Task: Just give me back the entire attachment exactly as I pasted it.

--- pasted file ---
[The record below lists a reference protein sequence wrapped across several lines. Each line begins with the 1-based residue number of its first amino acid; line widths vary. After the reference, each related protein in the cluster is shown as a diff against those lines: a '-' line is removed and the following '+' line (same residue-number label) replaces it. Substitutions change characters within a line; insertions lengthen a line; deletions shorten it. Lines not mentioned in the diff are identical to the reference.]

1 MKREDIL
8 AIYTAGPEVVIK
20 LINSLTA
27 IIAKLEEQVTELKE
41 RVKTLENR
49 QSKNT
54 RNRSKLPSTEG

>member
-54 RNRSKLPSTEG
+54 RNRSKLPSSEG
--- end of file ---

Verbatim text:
[The record below lists a reference protein sequence wrapped across several lines. Each line begins with the 1-based residue number of its first amino acid; line widths vary. After the reference, each related protein in the cluster is shown as a diff against those lines: a '-' line is removed and the following '+' line (same residue-number label) replaces it. Substitutions change characters within a line; insertions lengthen a line; deletions shorten it. Lines not mentioned in the diff are identical to the reference.]

1 MKREDIL
8 AIYTAGPEVVIK
20 LINSLTA
27 IIAKLEEQVTELKE
41 RVKTLENR
49 QSKNT
54 RNRSKLPSTEG

>member
-54 RNRSKLPSTEG
+54 RNRSKLPSSEG